Posted: Tuesday 11th November 2014 by TheWildlifeTrustsBlogger
Derek Moore - far left - with Prince Philip, Marek Borkowski and Koniks at Redgrave
Former Suffolk Wildlife Trust Director Derek Moore received an OBE for services to nature conservation in 1999, the same year he was made Director of Conservation for The Wildlife Trusts. Derek was appointed as Chief Executive of The Wildlife Trust for South & West Wales in 2001, until he retired in 2004. Derek died on 23 October 2014 after a long illness. Lucy McRobert remembers him...
His energy was boundless, his tongue sharp, his views controversial, but his manner exceedingly kind and generous
Not everyone always agreed with Derek Moore OBE. He entered the British nature conservation movement at a time when the protection of wildlife was purely in the hands of government legislation and secluded nature reserves – attitudes that at the time were necessary, even visionary, but would soon become outdated. Nature reserves were not the haunt, as they are now, of families, birdwatchers, naturalists - indeed a high proportion of the general public - but rather a few vetted scientists: permit only. Effective management wasn’t understood, access was exclusive. Derek didn’t agree with this, so, along with others, he changed it.
I first met Derek in 2011, at the British Birdwatching Fair. He was charismatic, witty, endlessly a performer, and obviously highly respected by the Birdfair staff, visitors and volunteers alike. His energy was boundless, his tongue sharp, his views controversial, but his manner exceedingly kind and generous. He was the man I was to write my undergraduate history dissertation on.
Over the next 10 months, I visited Derek and spoke to him several times on the telephone, drawing out his thoughts and feelings on his career, the major milestones and his views on current nature conservation policy. His memories were rich and detailed, and together we selected three stories from his career in Suffolk, his home county, that best demonstrated his profound impact on nature conservation, both local and national.
The second half of the twentieth century saw conservation driven forward by a series of strong characters – mavericks even – coupled with the expansion and professionalisation of the various NGOs, including The Wildlife Trusts, which really came into their own in this time: this included the improvement of several existing Wildlife Trusts, the creation of others, and bringing into the fold existing county societies for nature conservation.
It also included new management techniques: habitat creation. The ‘Scrape’ was a concept pioneered at the RSPB’s Minsmere Nature Reserve that involved scraping away reeds to expose brackish mud beneath, perfect for breeding waders. Islands were modelled using farm sacks and gravel, and quirky techniques used to measure success: the gravity of the area was measured using a beer-maker's hydrometer! The original Minsmere scrape was dreamt up by a controversial character, Bert Axell (then warden), and was dug over 12 years by a team of volunteers, including a young Derek Moore. This was his first introduction to British conservation.
Derek re-joined the movement as the first Director of Suffolk Wildlife Trust in 1985. He wanted to make nature accessible and enjoyable for all; his vision was to reach out to the public for support by actively publicising nature reserves as places of leisure. The ‘Open Reserves Policy’ was first drawn up in 1985, and included not only opening reserves but also advertising them and providing interpretation to enhance the visitor experience. The effects of the Open Reserve Policy were instantaneous and at its highest point during Moore’s career membership stood at nearly 14,000, almost double what they had been when he arrived.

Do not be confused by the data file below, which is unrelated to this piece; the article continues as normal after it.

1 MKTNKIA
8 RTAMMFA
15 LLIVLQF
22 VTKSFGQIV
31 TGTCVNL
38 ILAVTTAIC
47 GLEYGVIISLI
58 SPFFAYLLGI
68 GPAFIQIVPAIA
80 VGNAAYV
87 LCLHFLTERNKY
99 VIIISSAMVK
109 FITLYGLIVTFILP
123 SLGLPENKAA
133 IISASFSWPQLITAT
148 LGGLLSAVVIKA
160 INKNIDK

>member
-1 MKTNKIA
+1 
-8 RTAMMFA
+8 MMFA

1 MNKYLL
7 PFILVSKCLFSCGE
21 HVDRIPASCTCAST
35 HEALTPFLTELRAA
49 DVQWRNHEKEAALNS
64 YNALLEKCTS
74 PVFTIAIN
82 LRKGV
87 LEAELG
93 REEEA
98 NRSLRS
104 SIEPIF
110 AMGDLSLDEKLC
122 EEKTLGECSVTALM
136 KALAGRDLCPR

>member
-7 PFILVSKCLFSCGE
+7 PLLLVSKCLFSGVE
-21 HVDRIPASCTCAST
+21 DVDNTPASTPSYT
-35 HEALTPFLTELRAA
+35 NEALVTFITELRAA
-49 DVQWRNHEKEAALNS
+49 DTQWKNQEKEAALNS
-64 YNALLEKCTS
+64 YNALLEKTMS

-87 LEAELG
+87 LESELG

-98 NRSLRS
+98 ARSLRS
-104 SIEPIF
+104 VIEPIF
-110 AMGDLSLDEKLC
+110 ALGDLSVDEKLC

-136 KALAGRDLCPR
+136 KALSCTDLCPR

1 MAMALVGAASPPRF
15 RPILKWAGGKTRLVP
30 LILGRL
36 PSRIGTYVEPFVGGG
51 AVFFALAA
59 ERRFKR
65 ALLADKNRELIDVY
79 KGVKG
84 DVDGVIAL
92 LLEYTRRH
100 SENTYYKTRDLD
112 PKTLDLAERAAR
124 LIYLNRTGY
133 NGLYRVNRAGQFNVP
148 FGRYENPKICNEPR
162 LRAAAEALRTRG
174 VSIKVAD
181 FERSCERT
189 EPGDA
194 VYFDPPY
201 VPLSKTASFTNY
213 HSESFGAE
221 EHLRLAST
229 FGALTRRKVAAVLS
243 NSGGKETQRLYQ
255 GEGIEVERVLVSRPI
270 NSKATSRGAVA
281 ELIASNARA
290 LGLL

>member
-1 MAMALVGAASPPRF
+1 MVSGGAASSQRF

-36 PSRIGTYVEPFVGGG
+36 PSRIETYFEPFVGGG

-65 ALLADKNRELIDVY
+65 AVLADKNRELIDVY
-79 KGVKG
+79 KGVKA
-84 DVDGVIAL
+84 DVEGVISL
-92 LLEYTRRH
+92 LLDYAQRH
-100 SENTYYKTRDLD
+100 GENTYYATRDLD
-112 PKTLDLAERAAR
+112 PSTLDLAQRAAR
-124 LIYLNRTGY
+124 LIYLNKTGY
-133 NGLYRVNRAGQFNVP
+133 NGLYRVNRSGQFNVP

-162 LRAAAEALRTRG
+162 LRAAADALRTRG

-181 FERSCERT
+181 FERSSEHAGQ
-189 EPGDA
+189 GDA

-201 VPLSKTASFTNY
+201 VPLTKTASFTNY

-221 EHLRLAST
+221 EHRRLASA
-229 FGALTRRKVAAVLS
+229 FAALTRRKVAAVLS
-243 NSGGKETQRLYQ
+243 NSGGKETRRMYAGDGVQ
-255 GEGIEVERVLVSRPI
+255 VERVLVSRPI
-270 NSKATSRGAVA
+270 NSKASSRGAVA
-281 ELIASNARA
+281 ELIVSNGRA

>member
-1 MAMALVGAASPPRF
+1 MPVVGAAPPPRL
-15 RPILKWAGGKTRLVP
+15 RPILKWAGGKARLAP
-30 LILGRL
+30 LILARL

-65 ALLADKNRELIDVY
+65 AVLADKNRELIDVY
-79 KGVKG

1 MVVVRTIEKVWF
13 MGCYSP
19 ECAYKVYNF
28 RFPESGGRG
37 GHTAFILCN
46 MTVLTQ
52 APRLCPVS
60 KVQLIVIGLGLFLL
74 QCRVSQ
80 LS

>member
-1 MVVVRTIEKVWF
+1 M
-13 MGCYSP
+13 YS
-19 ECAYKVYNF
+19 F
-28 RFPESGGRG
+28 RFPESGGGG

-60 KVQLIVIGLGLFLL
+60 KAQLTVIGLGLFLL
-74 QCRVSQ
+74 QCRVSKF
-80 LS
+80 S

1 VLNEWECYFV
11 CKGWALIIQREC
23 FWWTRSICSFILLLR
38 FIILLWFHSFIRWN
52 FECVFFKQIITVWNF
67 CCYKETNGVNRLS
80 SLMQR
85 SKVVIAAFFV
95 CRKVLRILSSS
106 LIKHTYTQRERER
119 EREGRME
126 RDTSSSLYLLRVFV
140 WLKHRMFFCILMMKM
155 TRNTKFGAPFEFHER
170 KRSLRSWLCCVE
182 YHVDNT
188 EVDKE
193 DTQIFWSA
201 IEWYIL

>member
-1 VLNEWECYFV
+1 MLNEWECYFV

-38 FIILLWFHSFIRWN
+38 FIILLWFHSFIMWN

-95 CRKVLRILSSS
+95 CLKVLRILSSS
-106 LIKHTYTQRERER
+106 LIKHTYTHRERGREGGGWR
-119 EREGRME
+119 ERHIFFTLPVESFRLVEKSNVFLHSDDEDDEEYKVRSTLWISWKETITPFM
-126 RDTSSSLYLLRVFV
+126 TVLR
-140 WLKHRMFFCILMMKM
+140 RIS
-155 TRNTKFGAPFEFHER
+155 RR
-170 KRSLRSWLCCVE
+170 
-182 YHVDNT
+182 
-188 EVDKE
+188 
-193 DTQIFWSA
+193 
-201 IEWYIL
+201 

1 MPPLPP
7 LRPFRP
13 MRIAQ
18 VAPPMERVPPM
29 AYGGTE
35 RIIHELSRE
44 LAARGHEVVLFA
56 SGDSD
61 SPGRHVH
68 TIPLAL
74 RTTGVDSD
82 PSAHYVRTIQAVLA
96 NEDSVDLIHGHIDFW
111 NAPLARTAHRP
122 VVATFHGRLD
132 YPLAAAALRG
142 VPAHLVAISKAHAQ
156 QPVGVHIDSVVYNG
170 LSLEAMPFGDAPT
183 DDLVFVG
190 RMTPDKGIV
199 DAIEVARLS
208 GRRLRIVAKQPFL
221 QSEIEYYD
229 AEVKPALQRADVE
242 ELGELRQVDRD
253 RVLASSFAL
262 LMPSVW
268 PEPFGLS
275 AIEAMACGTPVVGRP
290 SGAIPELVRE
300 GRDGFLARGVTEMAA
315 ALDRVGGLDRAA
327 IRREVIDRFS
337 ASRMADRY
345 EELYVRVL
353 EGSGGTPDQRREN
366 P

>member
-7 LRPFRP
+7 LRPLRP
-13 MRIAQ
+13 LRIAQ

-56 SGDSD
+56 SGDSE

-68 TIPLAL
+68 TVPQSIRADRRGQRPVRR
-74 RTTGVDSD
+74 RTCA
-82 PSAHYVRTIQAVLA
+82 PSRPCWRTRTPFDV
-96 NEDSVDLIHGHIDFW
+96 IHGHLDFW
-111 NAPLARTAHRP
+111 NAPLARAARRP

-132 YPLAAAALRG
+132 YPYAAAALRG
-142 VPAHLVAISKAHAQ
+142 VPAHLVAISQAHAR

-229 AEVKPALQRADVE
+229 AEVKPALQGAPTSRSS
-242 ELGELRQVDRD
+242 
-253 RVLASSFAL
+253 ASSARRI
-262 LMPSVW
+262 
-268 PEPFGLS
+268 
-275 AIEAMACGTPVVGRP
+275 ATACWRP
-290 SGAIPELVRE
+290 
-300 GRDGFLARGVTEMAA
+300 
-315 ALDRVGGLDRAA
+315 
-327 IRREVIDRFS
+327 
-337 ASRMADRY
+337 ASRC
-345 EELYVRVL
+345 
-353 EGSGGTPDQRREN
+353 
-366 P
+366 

The final chapter of Derek’s Suffolk career centred on Redgrave and Lopham Fen (pictured below); consisting of 402 acres of re-established fenland, this fragile habitat (home of the rare Fen Raft Spider) has long relied on ‘conservation grazing’ for effective management. Derek was the first to introduce a foreign breed of animal – namely the Polish Konik Pony (see picture above) – to Britain for the purposes of reserve management, demonstrating the need for international cooperation in nature conservation, and revolutionising wetland management techniques. The Koniks were a highly effective addition and soon other organisations were using them as their preferred species, including the Norfolk Broads Authority, the RSPB and English Nature.
These broadminded ideas demonstrate the daring, intelligence and innovation needed to further nature conservation in the latter half of the twentieth century. Derek Moore possessed all of these qualities and more. My dissertation, before editing down to 10,000 words, reached over double that, and I had only touched upon a tiny part of Derek’s career; he went on in the following years to run The Wildlife Trusts as the Director (from 1999 to 2001) and then moved to Wales, at the age of 58, continuing to work with the Trusts at a local level.
Derek stayed in Wales, with his wife Beryl, after his retirement. It was to the heart of Wales that I travelled to interview him and where he showed me my first brambling and nuthatch on his garden feeders. His passion for birds and wildlife was never lost.
Sadly, I’ll never get to ask Derek about the rest of his career. He died aged 71, after a long illness, on 23 October 2014.
Few people have influenced my own career so profoundly, and I know I’m not alone in that sentiment. A cloud hangs over conservation for now, having lost one of our great defendants, but we mustn’t spend too long in sadness: after all, as Derek said - to Stephen Moss - before he died, ‘there’s still so much left to do.’
Above: Redgrave & Lopham Fen (photo: Steve Aylward)
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